The connectivity is all GOLD (not literally, I mean they are all GREAT) and it works perfectly. Okay, I can't really say ALL because I haven't used the digital outs but I have used the analog, both DI's, and the pre/post DSP send and returns. All worked great. It takes a bit of staring at the diagrams and explanations to get everything in order, but if I can do this, ANYONE can do this.

    Other bits and pieces on the plus side:

    The tuner for me actually does work pretty good. At first I was having trouble with it like everyone else. Then again, I have trouble with all my tuners. Then I started giving it a cleaner signal (directly in to the input) and it works pretty good actually. Doesn't have as much segments as my Korg DTR, but works good enough. I guess the tuner would work great for everyone if it would just WORK GREAT so this is kind of a neutral point.

    The build quality IMO is actually decent if not good. It isn't the plastic nightmare some would lead you to believe. Sure it has plastic knobs, but as far as them falling off any time soon, if you would treat it the same as any other piece of rack gear, I think it would hold up really well. The face is brushed metal feeling, so that I'm not worried about. Everything else is as rock solid as all the other rack stuff I have (save for a Peavey tube rack unit or two...those things are indestructable!).

    Customer service gets the big thumbs up. I have e-mailed them three times now and have gotten a response each and every time. And they were detailed too! Some took longer than others (never longer than 2-3 days) but that's because I asked a lot of specific questions. They answered them honestly and with as much detail as they could get and with as much research as I could expect without expecting them to find one of the design engineers and ask them themself. I even called them during business hours a few times and they answered each time! I was surprised. Everyone keeps saying they can never get a hold of them. Maybe it's the time difference or something. But I just get straight to a person that answers my call! I am still kind of amazed. Maybe it's just luck, but I got answers over the phone quick and easy. I just chose to e-mail some questions as some are hard to explain vocally. My only gripe was that they don't have an 800 # and they want to answer you while you are on the line and so I stayed on the line a little TOO long for my cell phone, if you get my drift. But hey, they tried and that's all I can ask.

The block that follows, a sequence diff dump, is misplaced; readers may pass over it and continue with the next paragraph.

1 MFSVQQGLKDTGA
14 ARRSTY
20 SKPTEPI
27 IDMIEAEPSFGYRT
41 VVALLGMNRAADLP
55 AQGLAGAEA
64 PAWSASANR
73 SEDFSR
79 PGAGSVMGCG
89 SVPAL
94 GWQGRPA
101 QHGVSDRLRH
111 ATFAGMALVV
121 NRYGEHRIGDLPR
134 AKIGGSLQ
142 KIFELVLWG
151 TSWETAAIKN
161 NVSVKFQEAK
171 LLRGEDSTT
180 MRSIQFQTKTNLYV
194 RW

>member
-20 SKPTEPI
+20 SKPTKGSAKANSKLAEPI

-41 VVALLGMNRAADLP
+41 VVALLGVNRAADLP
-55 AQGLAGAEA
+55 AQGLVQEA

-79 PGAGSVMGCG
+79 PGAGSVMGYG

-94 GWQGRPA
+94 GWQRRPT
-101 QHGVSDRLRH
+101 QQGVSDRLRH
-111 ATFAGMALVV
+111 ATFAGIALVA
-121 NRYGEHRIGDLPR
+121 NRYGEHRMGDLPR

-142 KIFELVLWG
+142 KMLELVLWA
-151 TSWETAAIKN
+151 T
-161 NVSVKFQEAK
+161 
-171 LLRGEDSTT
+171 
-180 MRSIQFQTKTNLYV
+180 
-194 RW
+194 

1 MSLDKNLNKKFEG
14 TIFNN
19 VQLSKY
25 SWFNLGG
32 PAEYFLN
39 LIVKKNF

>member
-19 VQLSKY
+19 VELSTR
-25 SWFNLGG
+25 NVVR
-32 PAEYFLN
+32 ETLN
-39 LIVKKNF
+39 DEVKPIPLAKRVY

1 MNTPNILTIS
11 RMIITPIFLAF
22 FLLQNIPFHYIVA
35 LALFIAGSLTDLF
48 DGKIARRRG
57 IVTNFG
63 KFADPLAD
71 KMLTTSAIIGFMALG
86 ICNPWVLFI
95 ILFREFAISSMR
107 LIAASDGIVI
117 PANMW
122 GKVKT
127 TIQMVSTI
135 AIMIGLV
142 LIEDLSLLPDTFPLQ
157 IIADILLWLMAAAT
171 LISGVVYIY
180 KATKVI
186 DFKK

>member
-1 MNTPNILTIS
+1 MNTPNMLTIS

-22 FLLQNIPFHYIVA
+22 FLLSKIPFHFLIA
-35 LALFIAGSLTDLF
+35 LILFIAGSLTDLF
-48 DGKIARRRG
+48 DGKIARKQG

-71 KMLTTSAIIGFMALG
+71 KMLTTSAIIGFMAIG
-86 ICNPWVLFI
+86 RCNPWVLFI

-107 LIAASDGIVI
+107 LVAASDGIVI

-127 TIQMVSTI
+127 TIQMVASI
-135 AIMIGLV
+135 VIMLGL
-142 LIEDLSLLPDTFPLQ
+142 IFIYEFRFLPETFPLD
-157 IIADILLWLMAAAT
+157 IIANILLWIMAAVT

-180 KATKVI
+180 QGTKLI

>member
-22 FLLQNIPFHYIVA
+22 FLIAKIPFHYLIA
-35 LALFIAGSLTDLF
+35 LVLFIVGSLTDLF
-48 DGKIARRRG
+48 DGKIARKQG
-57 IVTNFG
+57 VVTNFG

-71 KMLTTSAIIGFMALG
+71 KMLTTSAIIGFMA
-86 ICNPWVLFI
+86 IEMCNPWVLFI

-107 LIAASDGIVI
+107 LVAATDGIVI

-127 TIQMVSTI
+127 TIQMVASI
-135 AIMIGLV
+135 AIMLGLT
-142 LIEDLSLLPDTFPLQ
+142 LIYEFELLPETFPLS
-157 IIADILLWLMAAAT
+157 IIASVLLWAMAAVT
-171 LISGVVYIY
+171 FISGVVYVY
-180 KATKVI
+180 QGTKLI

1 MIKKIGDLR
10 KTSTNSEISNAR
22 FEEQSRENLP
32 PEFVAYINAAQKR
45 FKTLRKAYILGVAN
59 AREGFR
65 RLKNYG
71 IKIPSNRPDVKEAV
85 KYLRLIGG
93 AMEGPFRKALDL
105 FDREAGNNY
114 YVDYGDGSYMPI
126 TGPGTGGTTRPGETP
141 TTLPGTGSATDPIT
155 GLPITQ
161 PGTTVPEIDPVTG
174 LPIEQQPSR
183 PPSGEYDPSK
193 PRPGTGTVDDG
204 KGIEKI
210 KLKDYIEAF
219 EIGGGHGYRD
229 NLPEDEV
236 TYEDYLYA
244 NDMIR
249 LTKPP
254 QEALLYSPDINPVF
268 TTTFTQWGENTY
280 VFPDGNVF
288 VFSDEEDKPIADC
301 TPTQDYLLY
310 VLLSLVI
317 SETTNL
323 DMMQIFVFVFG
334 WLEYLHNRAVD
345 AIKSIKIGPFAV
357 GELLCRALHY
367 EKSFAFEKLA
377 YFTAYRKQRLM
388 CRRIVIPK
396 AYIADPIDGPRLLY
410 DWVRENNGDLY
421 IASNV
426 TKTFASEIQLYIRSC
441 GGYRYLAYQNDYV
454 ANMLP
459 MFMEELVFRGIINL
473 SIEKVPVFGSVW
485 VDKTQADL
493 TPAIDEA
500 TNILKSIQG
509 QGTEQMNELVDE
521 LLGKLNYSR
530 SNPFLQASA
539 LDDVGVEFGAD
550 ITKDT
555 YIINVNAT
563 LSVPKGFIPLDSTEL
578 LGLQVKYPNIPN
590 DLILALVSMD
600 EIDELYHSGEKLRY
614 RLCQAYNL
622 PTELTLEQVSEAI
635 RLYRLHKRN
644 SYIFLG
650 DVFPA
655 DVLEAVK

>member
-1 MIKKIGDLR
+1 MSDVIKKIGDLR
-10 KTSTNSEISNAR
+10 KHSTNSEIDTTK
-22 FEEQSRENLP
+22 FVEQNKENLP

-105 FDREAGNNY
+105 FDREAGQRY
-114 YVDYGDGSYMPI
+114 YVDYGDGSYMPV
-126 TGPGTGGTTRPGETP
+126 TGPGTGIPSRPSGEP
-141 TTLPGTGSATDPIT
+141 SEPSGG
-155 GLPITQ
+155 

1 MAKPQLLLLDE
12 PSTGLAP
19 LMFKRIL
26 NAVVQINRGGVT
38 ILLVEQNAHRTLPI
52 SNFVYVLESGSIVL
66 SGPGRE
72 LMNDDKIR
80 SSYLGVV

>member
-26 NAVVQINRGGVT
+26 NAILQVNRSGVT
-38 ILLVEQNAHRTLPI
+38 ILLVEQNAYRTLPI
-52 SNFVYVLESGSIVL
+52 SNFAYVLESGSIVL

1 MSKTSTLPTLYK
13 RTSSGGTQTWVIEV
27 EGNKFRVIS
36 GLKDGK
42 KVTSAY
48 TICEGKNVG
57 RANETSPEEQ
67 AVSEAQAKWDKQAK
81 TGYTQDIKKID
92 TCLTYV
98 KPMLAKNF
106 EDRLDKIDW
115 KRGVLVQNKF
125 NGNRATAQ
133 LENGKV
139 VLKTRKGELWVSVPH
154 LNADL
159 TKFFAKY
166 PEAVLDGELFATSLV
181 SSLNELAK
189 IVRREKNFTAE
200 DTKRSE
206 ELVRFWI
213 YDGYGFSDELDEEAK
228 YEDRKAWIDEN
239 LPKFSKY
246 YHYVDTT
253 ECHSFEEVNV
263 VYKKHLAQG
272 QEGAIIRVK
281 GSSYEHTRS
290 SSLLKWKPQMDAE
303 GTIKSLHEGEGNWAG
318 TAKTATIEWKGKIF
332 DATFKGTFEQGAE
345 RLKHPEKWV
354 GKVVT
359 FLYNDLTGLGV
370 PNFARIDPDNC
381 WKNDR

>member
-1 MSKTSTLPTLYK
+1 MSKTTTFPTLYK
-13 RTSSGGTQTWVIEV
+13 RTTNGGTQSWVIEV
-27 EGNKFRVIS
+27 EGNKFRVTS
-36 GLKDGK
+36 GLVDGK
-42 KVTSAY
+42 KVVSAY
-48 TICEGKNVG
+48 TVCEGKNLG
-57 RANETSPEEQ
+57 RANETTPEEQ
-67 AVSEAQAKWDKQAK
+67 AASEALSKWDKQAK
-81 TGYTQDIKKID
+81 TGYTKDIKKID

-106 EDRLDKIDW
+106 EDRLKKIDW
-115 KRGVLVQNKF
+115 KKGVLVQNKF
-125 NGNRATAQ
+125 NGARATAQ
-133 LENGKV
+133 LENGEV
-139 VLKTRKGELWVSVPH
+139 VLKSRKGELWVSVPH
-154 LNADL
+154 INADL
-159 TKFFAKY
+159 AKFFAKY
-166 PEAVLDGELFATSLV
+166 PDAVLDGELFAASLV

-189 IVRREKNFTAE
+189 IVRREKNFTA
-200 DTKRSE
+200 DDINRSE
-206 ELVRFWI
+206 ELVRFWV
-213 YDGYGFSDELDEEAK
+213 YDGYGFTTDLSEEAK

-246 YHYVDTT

As for the major con / negative points:

    There really isn't anything major other than the documentation explains a lot, but sometimes explains it in a way that leaves out the most important part. Like that drive-distortion stompbox thing. Among other things. It's not like it's written badly...it's just that I think they try to keep it as short as possible and end up short-changing it here and there. That's not an excuse and I welcome a telephone book sized manual if it'll answer all my questions, but I'm willing to say it's not the worst manual I've read. But could be even more detailed.

    That said, I did wish they documented every single detail that could be asked about their gear. I wrote to their customer service about the EQ points and where they were for the bass, treble, mid, deep, and presence. They said they didn't have documentation on that and there was no way to find out. I found that kind of discouraging, but then again, I guess not many people care if they don't even have access to it. Just FYI, I'm guessing the DEEP knob is at least 40-50hz, if not lower. That thing goes DEEP. The bass seems like somewhere around 50-80hz. The mids, treble, and presence I have no clue, but I do know those bands work well. Especially the presence. Normally, the not so expensive gear I find the EQ's to not do all that they say, but these work good. I dig it. Another thing I asked about is the cabinet mode. In the cabinet mode, the knobs light up and can be twisted. I at first didn't hear anything different when I moved them and asked. They said they didn't hear any difference either. But recently I tried it again with headphones and hooked up to powered monitors and I found they control the EQ even further! Weird! So yeah, I'm here to say the knobs in CABINET mode I guess EQ the cabinetry choice. Strange. But more control the better.